Canadian Thanksgiving marks the beginning of the holidays for my family. The excitement begins when I start seeing pumpkins everywhere – at grocery stores, at Costco, on school snacks calendars, on print advertisements, on news promoting pumpkin patches and deals on this fruit (yes, fruit) everywhere.
We celebrated Canadian Thanksgiving today but hosting a festive lunch. The actual day is tomorrow – Canada celebrates its Thanksgiving on the second Monday of October. We had some of our friends over for a celebratory lunch with the usual menu – Turkey and Gravy, Stuffing, Mashed Potatoes, Green Beans Casserole, and Yams (Sweet Potatoes). This year, I also added Cornbread, and a Beets-Apple Mash. Thanks to Trader Joe’s, we had delicious Pumpkin Cheesecake for dessert.
As an immigrant, participating in Thanksgiving activities in the United States were a cultural right of passage. I did not know the significance of the day or its controversial and bloody history. To me, it was a day off from school and whenever invited over to someone’s home, a delicious meal.
Then, I married a Canadian and learned of the reasons why Canada celebrates a day of thanksgiving. Even though there are a few different explanations for this, the one that appealed the most to me had to do with it being a celebration of harvest and a symbolic way to say thank you to the good fortune that the previous year had brought along.
I take pride in raising my multiracial and multicultural kids and Canadian Thanksgiving or as Canadians call it, Thanksgiving, is just one of the cultural celebrations we observe. The others are Diwali, Hanukkah, and Christmas.
The first time I cooked for Canadian Thanksgiving, it was just for Aaron and me. The following year we invited a bunch of friends over for dinner and I remember making a whole array of items including Gnocchi with Butternut Squash, Pumpkin Cupcakes, and another item I now forget. I remember the hours at the kitchen stove sweating it out with the cooking, 5 months pregnant, and stressing over how everything would turn out – it was my first time hosting so many people and I wanted everything to go well. Most of all, I remember the fun and laughter, the happy cheers floating around my dinner table, and the strong friendships.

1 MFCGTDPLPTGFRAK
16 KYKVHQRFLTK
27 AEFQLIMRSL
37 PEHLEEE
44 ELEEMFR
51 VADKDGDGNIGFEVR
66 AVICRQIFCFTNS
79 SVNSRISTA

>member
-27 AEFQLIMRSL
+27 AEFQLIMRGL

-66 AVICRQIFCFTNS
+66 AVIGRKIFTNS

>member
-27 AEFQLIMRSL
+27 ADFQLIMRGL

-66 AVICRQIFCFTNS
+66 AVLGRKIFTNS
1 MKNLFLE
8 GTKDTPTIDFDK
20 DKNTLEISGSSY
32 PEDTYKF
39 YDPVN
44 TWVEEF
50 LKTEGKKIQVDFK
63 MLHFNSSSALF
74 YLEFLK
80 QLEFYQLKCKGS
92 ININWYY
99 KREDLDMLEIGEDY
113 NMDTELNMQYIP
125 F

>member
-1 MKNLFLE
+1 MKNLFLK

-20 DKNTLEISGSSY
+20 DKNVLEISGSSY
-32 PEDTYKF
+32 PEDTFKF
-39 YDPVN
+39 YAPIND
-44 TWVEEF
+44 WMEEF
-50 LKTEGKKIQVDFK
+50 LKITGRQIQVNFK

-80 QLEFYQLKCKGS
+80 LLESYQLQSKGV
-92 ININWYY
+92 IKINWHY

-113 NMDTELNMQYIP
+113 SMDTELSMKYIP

The following year, we celebrated Thanksgiving with even more people and had even more fun. It was also Baby J’s first Thanksgiving and he got a pretty little bib from one of our friends to commemorate the occasion (see image below).
Then, we moved to San Jose and celebrated our first Thanksgiving in a new city with a few close friends. We didn’t have as many people as we did in Chicago but the chaos surrounding cooking everything on time and to taste as delicious as I could pull off, the stress levels, and the amazing conversations accompanied by the warmth of friendship were all just as intense and memorable.
This year, we had two more people than last year including Baby E. This was her first Thanksgiving and although I only gave her a little of the food (only a pinch of Sweet Potatoes earlier in the day), it was still memorable.
I really enjoy cooking Thanksgiving food especially because it has a predictable menu and I am not spending time trying to figure out what to make. I may make a few modifications or add a new dish but I don’t have to. I can simply make the usual suspects of Thanksgiving items and it will still be a great meal (assuming everything tastes well).
The one thing that does accompany holiday cooking, be it Thanksgiving or Diwali, is the stress I take on to ensure everything is just perfect. Even though in the end it all seems to come together wonderfully well (Thank Goodness!), there have been an occasional sweet potato or two that has gone flying across the living room floor because the skin refused to comply to the demands of the peeler! Oh well..what is a holiday without a little stress.
In the end, I had fun catching up with our friends. TJ had a blast playing with his friend. I was still able to keep Baby E’s schedule.
As I write this, late into the night, the dishes are all cleaned and put away. Until next year…
Here are some pictures from our lunch today:
For now, we are all still enjoying our leftovers and reeling under the effects of tryptophan. Gobble Gobble.
What holidays do you celebrate? Have you ever celebrated something that is traditionally NOT a part of your native culture?